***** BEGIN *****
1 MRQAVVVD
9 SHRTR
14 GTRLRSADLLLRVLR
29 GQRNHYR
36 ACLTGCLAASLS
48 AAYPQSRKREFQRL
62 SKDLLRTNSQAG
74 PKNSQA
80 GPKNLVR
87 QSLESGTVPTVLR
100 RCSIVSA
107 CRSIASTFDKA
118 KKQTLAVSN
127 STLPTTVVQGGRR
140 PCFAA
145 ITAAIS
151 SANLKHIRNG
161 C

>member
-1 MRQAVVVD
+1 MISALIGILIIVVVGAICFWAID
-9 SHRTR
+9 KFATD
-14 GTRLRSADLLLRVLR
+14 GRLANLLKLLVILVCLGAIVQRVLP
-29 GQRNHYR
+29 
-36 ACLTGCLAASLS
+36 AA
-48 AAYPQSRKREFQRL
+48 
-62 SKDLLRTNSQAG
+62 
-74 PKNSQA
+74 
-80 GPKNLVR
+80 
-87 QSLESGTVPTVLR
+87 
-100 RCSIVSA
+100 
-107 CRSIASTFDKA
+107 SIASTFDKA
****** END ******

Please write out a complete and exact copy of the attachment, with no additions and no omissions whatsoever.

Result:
1 MRQAVVVD
9 SHRTR
14 GTRLRSADLLLRVLR
29 GQRNHYR
36 ACLTGCLAASLS
48 AAYPQSRKREFQRL
62 SKDLLRTNSQAG
74 PKNSQA
80 GPKNLVR
87 QSLESGTVPTVLR
100 RCSIVSA
107 CRSIASTFDKA
118 KKQTLAVSN
127 STLPTTVVQGGRR
140 PCFAA
145 ITAAIS
151 SANLKHIRNG
161 C

>member
-1 MRQAVVVD
+1 MISALIGILIIVVVGAICFWAID
-9 SHRTR
+9 KFATD
-14 GTRLRSADLLLRVLR
+14 GRLANLLKLLVILVCLGAIVQRVLP
-29 GQRNHYR
+29 
-36 ACLTGCLAASLS
+36 AA
-48 AAYPQSRKREFQRL
+48 
-62 SKDLLRTNSQAG
+62 
-74 PKNSQA
+74 
-80 GPKNLVR
+80 
-87 QSLESGTVPTVLR
+87 
-100 RCSIVSA
+100 
-107 CRSIASTFDKA
+107 SIASTFDKA